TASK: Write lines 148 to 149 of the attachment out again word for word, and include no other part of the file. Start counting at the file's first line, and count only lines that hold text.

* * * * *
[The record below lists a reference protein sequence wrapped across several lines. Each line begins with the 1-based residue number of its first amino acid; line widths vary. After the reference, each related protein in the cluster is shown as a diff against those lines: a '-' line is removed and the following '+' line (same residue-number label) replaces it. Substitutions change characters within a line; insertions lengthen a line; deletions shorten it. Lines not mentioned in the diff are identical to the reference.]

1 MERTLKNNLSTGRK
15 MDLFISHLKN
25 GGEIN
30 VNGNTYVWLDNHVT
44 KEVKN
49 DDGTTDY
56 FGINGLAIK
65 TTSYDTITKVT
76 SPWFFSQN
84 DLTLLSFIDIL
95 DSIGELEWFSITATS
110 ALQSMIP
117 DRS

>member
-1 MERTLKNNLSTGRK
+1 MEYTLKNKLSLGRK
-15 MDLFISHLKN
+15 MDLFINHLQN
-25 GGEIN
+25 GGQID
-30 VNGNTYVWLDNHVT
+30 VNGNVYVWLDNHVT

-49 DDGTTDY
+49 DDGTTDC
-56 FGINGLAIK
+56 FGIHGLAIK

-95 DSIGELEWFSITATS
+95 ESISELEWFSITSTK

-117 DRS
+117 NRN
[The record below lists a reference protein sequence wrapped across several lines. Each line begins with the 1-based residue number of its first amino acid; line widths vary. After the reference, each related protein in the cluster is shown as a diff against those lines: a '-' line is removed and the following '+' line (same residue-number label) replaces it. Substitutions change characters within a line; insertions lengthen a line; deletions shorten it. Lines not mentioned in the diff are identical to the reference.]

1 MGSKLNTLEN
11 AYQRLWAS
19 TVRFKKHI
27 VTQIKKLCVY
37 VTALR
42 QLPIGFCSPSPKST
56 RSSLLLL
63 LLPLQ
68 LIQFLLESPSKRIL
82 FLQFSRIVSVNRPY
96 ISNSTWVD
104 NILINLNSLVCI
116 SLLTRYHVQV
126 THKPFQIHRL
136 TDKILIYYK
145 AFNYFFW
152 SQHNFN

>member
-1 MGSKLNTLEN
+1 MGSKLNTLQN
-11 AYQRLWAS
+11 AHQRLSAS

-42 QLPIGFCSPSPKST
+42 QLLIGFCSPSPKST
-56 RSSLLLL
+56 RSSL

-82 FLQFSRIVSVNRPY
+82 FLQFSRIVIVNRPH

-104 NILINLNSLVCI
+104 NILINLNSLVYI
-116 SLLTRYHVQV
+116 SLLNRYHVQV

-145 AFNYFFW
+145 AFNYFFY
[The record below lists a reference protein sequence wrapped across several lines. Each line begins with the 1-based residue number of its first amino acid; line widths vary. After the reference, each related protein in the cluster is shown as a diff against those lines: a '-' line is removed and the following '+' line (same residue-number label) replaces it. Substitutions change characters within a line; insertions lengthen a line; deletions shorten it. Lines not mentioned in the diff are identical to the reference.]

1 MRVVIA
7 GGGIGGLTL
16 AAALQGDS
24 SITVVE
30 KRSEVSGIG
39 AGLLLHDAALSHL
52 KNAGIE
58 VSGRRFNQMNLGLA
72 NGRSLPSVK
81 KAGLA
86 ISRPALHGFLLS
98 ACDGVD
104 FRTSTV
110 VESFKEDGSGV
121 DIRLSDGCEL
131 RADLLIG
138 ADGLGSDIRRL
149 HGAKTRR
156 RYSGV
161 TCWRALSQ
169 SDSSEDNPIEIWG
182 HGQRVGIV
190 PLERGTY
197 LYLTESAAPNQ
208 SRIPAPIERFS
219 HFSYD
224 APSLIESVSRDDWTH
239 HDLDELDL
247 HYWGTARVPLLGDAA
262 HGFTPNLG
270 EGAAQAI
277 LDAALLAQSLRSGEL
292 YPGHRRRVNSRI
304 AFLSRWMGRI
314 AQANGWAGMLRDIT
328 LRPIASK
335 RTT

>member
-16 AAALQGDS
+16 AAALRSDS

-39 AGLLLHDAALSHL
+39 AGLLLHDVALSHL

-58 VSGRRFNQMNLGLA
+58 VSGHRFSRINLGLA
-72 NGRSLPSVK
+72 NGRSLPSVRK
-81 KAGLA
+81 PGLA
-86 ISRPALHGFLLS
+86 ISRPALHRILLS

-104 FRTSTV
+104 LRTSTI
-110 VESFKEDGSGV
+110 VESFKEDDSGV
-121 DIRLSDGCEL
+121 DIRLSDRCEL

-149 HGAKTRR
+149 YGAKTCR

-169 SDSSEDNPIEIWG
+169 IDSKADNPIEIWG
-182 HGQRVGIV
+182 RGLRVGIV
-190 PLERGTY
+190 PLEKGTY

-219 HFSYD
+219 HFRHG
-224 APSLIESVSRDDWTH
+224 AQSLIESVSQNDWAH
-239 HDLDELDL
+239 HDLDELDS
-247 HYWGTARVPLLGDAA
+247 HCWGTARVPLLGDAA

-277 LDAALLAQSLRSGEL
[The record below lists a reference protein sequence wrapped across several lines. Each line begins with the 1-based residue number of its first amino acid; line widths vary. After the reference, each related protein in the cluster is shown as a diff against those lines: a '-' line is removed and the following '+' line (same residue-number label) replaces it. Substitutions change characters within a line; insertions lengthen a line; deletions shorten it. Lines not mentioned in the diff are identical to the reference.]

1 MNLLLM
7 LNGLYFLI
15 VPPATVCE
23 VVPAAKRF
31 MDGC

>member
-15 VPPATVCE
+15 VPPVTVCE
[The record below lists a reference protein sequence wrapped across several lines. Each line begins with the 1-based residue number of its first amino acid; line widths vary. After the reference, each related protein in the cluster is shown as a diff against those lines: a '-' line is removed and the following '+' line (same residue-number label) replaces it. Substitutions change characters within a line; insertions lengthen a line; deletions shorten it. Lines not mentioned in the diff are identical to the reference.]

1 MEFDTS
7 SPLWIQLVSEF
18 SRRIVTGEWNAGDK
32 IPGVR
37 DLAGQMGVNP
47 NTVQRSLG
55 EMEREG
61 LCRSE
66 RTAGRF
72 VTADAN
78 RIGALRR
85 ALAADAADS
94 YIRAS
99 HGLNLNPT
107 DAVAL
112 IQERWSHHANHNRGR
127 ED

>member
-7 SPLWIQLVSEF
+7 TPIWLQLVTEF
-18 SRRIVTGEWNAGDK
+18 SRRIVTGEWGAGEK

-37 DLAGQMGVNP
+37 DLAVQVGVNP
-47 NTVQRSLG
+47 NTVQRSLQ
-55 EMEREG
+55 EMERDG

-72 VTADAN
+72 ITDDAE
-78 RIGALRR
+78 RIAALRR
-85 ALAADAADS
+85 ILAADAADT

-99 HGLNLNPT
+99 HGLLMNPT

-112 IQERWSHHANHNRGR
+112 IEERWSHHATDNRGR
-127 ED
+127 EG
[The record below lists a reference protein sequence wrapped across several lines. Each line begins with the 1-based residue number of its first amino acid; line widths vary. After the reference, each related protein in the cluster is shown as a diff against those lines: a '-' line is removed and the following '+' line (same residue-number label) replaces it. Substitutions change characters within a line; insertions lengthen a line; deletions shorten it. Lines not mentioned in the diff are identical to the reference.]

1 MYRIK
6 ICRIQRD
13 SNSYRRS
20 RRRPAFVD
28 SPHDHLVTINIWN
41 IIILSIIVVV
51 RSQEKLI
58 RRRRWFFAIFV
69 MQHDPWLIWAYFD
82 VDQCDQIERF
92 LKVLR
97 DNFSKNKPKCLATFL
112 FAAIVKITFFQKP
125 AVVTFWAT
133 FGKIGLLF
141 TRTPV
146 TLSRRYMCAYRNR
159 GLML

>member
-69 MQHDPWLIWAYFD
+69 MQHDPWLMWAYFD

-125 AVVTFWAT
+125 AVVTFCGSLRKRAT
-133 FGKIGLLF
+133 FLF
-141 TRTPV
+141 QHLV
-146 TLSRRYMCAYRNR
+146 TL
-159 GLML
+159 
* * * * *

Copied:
-15 VPPATVCE
+15 VPPVTVCE